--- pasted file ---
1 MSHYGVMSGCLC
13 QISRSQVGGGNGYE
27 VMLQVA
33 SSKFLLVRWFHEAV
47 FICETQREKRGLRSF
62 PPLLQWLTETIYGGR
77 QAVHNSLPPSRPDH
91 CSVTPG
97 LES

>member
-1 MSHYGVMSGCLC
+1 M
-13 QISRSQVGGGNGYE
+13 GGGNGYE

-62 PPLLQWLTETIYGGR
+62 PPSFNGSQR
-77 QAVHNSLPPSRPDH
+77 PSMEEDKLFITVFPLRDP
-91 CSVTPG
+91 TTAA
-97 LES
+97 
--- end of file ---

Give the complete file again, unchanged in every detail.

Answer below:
1 MSHYGVMSGCLC
13 QISRSQVGGGNGYE
27 VMLQVA
33 SSKFLLVRWFHEAV
47 FICETQREKRGLRSF
62 PPLLQWLTETIYGGR
77 QAVHNSLPPSRPDH
91 CSVTPG
97 LES

>member
-1 MSHYGVMSGCLC
+1 M
-13 QISRSQVGGGNGYE
+13 GGGNGYE

-62 PPLLQWLTETIYGGR
+62 PPSFNGSQR
-77 QAVHNSLPPSRPDH
+77 PSMEEDKLFITVFPLRDP
-91 CSVTPG
+91 TTAA
-97 LES
+97 